One of the things I love most about Hearthstone is that it’s always changing. New cards, new mechanics, new strategies and sometimes even new modes keep me coming back. Whenever things start to feel stale and boring, the next expansion is just over the horizon. Ever since Blizzard instituted the Standard rotation, where only the Classic and most recent sets are legal, things have been changing more drastically and more frequently. New cards have a chance to see play because they don’t have to compete with the entire back catalogue, and the rotation can even make old cards suddenly feel new and useful again. The first new set of the year can be particularly influential, since it enters the game just as a large volume of cards is shuffled out. Sadly, this is not the case with The Witchwood.
It has been over a month since the release of Hearthstone’s latest expansion, but nothing has really changed. The same decks and strategies that were dominating the ranked ladder at the end of the last expansion, Kobolds & Catacombs, continue to do so, and with very few new cards. While this is common at the beginning of every expansion, as players experiment with new cards in old decks, the older archetypes are either retired or drastically different by this time.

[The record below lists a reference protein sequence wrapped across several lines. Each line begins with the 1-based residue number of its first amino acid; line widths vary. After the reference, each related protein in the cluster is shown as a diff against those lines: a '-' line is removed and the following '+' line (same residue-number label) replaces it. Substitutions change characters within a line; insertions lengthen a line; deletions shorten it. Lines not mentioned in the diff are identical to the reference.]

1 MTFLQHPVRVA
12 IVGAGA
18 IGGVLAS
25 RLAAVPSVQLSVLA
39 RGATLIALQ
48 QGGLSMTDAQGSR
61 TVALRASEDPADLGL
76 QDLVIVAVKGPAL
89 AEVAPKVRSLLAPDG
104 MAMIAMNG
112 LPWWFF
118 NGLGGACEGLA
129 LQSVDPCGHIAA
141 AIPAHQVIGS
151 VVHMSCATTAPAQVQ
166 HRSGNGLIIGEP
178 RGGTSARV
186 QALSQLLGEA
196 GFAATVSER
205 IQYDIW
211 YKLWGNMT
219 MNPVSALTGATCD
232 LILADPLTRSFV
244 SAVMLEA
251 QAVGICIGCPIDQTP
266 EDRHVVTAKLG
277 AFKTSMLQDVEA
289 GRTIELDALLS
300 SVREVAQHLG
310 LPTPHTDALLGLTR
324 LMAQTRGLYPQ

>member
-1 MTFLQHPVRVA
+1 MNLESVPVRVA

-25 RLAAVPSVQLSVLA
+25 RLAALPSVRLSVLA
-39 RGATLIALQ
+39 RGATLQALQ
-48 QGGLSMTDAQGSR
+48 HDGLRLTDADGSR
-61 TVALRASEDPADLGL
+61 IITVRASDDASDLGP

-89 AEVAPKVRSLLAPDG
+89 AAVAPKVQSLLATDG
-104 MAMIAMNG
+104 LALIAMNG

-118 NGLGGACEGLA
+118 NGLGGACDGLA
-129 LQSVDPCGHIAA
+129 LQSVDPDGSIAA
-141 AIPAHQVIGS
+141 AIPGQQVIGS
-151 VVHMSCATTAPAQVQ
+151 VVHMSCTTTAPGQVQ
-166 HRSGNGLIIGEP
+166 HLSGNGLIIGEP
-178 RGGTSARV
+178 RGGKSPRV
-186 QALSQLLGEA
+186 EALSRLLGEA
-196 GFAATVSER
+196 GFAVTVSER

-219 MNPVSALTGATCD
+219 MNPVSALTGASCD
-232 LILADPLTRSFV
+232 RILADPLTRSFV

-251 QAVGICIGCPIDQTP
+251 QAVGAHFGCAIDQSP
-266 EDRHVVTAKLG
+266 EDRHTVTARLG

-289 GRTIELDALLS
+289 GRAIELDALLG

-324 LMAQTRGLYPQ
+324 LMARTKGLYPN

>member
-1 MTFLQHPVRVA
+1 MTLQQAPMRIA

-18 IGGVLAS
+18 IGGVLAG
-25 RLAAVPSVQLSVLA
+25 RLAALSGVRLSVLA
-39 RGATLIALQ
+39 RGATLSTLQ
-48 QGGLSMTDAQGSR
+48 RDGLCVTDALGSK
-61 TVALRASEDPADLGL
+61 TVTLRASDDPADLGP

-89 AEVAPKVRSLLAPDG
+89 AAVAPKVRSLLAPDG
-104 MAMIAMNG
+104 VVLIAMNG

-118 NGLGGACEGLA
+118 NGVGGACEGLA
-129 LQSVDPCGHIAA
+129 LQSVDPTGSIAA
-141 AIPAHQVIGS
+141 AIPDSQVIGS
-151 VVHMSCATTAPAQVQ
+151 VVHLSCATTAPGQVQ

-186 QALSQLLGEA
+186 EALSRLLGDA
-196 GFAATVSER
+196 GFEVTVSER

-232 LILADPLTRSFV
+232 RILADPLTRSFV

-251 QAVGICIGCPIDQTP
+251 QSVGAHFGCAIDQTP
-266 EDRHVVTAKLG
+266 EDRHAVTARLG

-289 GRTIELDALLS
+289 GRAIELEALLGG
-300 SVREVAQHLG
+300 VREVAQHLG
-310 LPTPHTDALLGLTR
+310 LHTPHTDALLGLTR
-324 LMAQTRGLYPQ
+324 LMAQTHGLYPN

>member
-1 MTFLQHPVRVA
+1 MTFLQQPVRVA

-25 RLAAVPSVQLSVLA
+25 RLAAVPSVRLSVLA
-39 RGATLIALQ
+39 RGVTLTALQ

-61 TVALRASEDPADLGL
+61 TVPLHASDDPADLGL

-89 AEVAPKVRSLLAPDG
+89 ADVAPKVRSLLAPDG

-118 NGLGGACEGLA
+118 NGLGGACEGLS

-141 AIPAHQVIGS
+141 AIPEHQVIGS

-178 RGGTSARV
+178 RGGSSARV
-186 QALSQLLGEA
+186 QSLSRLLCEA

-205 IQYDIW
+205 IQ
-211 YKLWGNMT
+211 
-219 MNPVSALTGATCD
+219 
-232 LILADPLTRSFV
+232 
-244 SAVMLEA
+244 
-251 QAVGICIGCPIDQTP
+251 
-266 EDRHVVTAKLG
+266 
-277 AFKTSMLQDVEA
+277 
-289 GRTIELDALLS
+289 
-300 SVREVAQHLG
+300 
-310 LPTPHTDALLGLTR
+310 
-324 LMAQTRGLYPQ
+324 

Currently, three versions of Aggro Paladin sit atop the meta, and while there are differences between them, they play essentially the same. Flood the board with lots of cheap minions in the early game and force your opponent to expend his resources protecting his own face instead of attacking yours. If you draw the right five cards, the game is over by turn six. The other unscathed survivor of the Standard rotation was the Cubelock, a slow and controlling Warlock deck that cheats out massively powerful demons early in the game, and then creates multiple copies of them using the Carnivorous Cube. If the Cubelock manages to copy their Voidlord, a never-ending, self-replenishing wall of Taunts will keep you from ever damaging them again. Aside from a card or two, the Cubelock hasn’t changed and remains one of the most oppressive decks on the ladder. It is particularly frustrating to play against, as once the Voidlords start being summoned, there are very few ways to interfere in the Warlock’s game plan. If they draw the right cards, you end up essentially watching the Warlock play solitaire. I’ve seen many players simply rage quit when the first Voidlord appears. When you lose to a Cubelock, it often feels like there was nothing you could have done differently to change the outcome, which is the worst feeling a game can give a player. Unfortunately, this feeling is currently quite prevalent on the ladder.